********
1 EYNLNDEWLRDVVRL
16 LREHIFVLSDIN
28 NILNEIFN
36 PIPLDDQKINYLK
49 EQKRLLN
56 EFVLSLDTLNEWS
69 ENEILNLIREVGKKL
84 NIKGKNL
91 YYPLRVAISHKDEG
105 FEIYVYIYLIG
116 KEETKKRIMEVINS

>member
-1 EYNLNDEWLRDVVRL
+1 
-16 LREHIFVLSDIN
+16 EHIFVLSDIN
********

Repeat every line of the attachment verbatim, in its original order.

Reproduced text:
1 EYNLNDEWLRDVVRL
16 LREHIFVLSDIN
28 NILNEIFN
36 PIPLDDQKINYLK
49 EQKRLLN
56 EFVLSLDTLNEWS
69 ENEILNLIREVGKKL
84 NIKGKNL
91 YYPLRVAISHKDEG
105 FEIYVYIYLIG
116 KEETKKRIMEVINS

>member
-1 EYNLNDEWLRDVVRL
+1 
-16 LREHIFVLSDIN
+16 EHIFVLSDIN